Tuesday, February 19, 2013

Teaching Tuesday: Discipline

I think one of the biggest obstacles to being an effective teacher is getting your classroom under control. I firmly believe that if you have procedures, expectations, and relationships in place, any classroom can be well-managed. 

I've had my share of tough classes. Every school I have ever taught has has been overwhelmingly full of low-income, poverty-stricken families. One was even attached to and funded by a local home for troubled girls. Many years I have taught Special Ed./Inclusion, where I had multiple students with Autism, ODD, and there's no shortage of ADD/ADHD students in any school. I am not an expert. I have bad days just like every one else. I've raised my voice. I've mistaken a need for an annoyance. I've had ups and downs. However, I feel like in my 9th year now, I have genuinely found a rhythm and ways that work for me. I would consider classroom management to be one of my strengths, but I don't believe I am a "mean" teacher. {I'm sure some former students would disagree!} I've often been given some of the tougher cases year to year, and I am ok with that. I believe that those kids need to be invested in and worked with just like any other. 

One of the things that helped me become an effective teacher as opposed to a "mean" teacher when it comes to discipline is this book...

I read Teaching with Love and Logic after my first year of teaching. My first year, I had the tendency to be a yeller. I knew it. I hated it. I wanted something different. I bought this book on a whim, and it changed the way I think about discipline. The premise of the book is that when your students have clear guidelines and know you care, they'll be more likely to control themselves. It emphasizes building relationships with your students so they know that when you correct them, you do so out of concern for their well-being and not just because you want something a certain way. It taught me that simple things, like asking about their pet or recent baseball game, shows them that you care and are invested in them. We all want to try harder and do better when we know we matter to someone.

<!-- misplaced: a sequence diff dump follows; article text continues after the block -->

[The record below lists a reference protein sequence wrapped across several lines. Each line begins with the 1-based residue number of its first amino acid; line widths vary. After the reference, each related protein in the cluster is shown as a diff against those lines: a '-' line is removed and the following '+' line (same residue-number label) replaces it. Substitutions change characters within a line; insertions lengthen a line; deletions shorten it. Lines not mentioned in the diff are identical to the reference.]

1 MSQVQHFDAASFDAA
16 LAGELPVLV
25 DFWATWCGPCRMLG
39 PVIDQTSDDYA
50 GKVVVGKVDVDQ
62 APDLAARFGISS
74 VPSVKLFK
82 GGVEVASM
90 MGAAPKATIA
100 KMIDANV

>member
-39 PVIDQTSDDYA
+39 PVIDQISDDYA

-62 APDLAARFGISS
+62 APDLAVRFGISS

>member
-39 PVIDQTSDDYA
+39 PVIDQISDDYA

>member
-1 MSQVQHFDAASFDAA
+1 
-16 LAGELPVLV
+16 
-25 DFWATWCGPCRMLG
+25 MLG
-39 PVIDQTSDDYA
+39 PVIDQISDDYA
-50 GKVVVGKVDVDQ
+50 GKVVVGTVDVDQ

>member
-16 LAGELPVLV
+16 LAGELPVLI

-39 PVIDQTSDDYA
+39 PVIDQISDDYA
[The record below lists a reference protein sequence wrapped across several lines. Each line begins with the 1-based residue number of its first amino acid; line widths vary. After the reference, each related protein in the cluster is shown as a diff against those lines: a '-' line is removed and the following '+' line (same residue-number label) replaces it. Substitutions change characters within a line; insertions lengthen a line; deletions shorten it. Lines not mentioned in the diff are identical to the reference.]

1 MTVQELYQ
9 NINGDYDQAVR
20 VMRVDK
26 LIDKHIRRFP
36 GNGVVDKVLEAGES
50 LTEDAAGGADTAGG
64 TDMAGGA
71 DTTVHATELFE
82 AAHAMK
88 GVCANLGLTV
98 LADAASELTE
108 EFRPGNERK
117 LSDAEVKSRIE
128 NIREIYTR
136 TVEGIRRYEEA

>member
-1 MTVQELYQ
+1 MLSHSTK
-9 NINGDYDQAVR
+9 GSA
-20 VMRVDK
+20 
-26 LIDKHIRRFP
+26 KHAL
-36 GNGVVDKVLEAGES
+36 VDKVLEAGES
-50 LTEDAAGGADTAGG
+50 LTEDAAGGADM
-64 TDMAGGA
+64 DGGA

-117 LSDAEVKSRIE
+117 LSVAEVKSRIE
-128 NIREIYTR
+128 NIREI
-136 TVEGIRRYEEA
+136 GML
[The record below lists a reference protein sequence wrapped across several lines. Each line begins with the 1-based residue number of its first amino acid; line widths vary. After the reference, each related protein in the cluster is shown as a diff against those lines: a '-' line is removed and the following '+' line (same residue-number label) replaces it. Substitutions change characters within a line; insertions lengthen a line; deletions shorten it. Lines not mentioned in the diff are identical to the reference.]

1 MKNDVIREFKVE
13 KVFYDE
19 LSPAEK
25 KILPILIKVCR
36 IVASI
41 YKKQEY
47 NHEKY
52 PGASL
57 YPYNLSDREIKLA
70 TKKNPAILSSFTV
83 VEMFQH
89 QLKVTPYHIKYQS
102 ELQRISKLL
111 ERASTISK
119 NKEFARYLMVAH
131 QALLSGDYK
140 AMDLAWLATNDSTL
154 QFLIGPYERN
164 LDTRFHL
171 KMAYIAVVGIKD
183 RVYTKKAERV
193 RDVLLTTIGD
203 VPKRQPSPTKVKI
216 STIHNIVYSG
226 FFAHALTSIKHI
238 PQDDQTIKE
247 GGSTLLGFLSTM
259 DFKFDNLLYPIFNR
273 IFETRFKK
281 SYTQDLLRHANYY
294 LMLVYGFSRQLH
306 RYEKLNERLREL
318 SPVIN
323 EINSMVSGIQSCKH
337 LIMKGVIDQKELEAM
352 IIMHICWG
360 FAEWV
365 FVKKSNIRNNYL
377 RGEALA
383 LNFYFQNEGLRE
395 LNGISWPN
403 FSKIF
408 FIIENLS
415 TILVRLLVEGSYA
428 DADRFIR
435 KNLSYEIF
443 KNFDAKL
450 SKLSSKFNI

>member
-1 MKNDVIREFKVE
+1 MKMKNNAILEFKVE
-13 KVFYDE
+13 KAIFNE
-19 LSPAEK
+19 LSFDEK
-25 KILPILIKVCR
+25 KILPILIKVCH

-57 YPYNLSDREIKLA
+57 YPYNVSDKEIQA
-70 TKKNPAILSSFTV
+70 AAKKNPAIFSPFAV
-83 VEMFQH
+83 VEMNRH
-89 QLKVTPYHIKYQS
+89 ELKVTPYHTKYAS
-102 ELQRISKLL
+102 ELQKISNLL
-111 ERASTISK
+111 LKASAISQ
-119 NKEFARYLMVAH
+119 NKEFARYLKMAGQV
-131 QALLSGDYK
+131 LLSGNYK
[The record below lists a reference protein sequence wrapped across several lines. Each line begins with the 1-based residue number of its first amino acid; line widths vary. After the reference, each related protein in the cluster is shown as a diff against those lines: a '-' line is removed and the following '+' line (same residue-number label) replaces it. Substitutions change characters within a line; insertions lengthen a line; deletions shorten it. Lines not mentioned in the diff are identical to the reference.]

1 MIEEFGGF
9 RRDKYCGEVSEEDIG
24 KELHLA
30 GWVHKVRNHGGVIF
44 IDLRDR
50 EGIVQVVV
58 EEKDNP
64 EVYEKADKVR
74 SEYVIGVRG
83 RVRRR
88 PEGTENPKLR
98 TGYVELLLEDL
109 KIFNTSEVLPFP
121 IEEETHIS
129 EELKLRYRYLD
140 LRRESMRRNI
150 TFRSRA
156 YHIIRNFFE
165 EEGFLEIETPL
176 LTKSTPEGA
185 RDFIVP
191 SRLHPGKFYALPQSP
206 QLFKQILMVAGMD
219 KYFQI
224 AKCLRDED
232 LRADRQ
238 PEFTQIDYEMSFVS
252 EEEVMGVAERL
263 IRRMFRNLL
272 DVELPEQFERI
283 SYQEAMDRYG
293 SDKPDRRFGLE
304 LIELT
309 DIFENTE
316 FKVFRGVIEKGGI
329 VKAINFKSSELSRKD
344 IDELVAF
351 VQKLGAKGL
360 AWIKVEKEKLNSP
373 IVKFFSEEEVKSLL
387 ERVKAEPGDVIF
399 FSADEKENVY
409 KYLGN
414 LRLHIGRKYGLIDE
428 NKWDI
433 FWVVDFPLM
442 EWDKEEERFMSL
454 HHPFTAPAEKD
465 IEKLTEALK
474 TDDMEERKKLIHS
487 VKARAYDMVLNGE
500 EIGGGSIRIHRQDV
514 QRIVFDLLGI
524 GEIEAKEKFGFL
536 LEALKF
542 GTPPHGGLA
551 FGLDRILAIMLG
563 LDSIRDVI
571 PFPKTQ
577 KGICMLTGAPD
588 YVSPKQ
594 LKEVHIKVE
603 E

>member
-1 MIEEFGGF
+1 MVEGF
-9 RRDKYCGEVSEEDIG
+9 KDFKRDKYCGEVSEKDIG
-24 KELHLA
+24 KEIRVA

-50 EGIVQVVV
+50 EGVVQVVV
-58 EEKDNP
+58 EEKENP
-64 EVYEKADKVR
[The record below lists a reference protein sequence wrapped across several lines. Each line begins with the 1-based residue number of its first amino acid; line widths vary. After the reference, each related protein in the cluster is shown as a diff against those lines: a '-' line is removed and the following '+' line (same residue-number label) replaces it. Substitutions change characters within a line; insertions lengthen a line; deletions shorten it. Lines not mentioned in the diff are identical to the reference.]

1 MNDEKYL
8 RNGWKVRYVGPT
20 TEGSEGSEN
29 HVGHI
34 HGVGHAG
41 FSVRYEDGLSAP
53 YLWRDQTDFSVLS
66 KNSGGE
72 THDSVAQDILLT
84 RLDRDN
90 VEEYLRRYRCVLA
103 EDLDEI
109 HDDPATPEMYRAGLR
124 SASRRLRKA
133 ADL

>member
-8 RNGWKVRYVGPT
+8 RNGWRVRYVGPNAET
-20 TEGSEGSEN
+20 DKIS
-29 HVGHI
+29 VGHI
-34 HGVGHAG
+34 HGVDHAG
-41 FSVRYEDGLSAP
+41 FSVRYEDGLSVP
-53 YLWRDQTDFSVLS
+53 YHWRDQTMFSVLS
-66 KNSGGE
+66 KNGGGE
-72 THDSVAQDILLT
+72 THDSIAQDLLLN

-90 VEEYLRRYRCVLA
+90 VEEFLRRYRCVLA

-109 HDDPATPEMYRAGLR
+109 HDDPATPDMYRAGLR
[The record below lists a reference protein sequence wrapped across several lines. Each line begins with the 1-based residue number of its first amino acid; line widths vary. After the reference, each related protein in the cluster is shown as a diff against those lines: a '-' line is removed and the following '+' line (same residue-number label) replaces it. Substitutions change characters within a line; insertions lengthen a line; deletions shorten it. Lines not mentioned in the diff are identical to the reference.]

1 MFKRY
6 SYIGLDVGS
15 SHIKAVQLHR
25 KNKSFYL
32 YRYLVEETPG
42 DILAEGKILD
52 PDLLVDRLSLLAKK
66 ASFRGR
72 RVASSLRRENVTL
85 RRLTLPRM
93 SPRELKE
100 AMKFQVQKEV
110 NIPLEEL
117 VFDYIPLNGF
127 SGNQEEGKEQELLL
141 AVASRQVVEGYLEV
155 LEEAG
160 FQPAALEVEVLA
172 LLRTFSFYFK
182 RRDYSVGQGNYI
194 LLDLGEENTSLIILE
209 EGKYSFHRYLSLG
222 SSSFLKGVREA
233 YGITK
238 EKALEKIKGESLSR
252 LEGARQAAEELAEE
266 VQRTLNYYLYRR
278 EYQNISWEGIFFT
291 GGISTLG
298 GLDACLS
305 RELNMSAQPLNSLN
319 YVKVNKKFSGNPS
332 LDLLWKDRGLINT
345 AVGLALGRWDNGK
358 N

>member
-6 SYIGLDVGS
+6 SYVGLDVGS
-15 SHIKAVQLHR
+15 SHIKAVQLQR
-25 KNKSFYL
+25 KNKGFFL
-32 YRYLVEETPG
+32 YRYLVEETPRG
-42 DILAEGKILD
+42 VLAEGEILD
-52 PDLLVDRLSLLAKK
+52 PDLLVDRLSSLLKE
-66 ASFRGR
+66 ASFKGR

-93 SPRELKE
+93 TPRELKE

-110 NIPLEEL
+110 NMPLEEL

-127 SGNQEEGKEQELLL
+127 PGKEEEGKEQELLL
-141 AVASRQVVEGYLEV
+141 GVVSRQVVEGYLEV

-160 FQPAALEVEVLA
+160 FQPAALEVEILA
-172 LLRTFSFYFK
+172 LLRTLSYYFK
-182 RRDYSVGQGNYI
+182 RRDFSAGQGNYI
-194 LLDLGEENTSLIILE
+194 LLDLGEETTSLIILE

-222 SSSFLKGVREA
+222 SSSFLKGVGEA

One thing the book talks about that I wholeheartedly agree with is teaching the students to internalize rewards. None of us get a gold star or a raise every single time we do something great at our jobs. The same goes for students. They need to learn that consistency is key and to do better for pride and the good of the community. Now, these are still kids we're talking about, so they do respond quickly to external rewards. However, we want to build in them life-long social skills, not just temporary fixes. That is one reason I agree so much with the ideas in this book. 

I'm not affiliated with the publishers, authors, or anyone like that. Nobody is paying me to tell you about this. I simply know what it is like to go home at the end of the day feeling defeated and out of control in my classroom. The ideas in this book helped me to end that cycle and changed the way I treat my kiddos. That alone is reason enough to share!

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